I find ‘disruptive noise’ ontologically interesting because it’s hard to have a substantive discussion about how to regulate it which doesn’t fall into an objective/subjective dichotomy. Subjective prescriptions are inadequate (“why do you let it bother you so much? just try and put it out of your head”) when there’s drunken fights outside your door at midnight and a cockerel crowing outside your window at 5am. I’m very glad I don’t live there any more. Objective prescriptions also seem inadequate to me because of the potentially open-ended character that’s lent to the problem by the subjective dimension, for lack of a better word. If noise becomes disruptive whenever any particular person at any particular time finds it disruptive then interventions become rather disturbingly authoritarian, allowing fleeting whims of irritated (and sometimes irritating) people to lead to the suppression of activities which most people would find reasonable.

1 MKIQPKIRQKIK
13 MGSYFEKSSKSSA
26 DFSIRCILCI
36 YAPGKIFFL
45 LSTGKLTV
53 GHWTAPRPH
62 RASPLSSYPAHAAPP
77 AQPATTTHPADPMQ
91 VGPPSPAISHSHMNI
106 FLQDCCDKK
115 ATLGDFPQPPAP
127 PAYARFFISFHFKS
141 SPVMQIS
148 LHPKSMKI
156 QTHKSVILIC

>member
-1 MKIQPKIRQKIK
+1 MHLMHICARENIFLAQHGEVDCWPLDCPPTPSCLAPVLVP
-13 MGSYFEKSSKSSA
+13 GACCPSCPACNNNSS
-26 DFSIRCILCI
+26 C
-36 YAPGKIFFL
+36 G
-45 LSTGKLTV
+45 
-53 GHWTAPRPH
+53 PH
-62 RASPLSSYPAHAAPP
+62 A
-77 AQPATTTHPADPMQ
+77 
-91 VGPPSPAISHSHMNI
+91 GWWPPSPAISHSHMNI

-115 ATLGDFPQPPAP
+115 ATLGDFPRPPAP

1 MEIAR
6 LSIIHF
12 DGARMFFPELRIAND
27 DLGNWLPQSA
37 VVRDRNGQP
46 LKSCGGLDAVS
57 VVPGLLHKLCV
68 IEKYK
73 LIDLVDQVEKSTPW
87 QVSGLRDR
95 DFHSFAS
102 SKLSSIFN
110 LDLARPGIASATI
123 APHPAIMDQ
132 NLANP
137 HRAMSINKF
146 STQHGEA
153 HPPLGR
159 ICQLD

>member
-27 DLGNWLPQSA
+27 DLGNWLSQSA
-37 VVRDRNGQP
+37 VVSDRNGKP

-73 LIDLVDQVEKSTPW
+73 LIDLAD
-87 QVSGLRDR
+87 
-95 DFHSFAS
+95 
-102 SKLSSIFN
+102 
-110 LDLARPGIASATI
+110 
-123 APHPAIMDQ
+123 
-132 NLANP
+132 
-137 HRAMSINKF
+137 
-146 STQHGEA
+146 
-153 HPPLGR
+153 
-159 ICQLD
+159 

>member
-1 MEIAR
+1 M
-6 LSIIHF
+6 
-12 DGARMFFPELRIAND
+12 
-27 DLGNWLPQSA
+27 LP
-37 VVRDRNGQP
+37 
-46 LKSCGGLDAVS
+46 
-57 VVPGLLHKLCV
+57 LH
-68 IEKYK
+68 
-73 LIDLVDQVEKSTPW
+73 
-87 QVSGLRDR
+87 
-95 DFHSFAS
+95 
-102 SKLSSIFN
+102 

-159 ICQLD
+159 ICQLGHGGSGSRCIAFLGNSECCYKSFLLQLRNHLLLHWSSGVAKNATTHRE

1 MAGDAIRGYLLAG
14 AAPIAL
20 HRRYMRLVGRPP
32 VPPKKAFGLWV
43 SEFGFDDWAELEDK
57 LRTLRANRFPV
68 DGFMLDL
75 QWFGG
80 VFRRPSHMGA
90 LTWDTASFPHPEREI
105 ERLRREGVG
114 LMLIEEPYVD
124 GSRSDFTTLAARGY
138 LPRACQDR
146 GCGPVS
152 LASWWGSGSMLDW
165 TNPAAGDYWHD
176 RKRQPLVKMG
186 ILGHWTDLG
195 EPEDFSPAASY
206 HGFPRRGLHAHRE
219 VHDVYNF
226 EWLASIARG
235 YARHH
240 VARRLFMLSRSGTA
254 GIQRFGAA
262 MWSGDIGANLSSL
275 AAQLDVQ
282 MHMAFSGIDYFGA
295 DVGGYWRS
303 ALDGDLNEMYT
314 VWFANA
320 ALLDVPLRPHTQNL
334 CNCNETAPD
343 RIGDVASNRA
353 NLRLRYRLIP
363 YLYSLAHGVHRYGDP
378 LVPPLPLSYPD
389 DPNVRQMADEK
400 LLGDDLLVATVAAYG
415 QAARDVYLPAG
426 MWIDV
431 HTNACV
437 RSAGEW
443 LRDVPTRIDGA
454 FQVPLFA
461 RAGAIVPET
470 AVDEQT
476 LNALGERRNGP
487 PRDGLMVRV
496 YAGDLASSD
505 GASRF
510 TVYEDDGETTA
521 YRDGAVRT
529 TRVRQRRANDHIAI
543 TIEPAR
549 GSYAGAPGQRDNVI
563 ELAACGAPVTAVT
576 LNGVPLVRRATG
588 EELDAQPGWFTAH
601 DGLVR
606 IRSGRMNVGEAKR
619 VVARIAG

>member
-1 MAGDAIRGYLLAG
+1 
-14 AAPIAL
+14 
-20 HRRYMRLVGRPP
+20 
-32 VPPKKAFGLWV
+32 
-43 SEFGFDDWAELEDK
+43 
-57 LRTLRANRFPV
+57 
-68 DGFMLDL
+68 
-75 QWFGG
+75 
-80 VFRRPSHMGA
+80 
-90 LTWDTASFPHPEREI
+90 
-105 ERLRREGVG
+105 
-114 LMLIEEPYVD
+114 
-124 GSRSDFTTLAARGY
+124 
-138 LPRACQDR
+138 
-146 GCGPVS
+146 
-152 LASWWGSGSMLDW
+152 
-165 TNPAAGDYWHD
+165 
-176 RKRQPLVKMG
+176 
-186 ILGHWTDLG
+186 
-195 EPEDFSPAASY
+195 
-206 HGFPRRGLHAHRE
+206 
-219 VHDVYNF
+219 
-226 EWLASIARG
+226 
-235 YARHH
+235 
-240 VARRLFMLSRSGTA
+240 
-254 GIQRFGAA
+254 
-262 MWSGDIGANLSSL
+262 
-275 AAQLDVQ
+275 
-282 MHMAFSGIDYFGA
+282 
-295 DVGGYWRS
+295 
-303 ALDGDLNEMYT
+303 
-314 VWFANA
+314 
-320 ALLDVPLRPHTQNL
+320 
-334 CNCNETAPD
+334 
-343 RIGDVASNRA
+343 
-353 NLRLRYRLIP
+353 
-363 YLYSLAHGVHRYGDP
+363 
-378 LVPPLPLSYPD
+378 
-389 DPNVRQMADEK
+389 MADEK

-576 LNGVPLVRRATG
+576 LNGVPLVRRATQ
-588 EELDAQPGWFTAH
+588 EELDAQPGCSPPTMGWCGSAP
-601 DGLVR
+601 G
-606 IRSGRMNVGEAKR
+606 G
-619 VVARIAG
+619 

If you google for stories of noise complaints, it soon becomes obvious quite what a range of circumstances councils are called upon to deal with. In some cases, people’s lives are literally destroyed by the noise of others. A couple of minutes down my ex-partner’s street was a house which, for 6 months, had (bad) techno playing constantly at high volume whenever I passed. Living so close to each other, yet not together, I passed that house at all hours of the day and night. The music was always playing. It must have destroyed the lives of the people living next door. On the other end of the spectrum, I’ve found people online complaining that they can hear their neighbours talking after 10pm. From the report, it seems their neighbours are talking at normal volume in their house in the evening. But for whatever reason, the complainers are unable to tune this out and become fixated on this utterly everyday life noise at the expense of their own lives.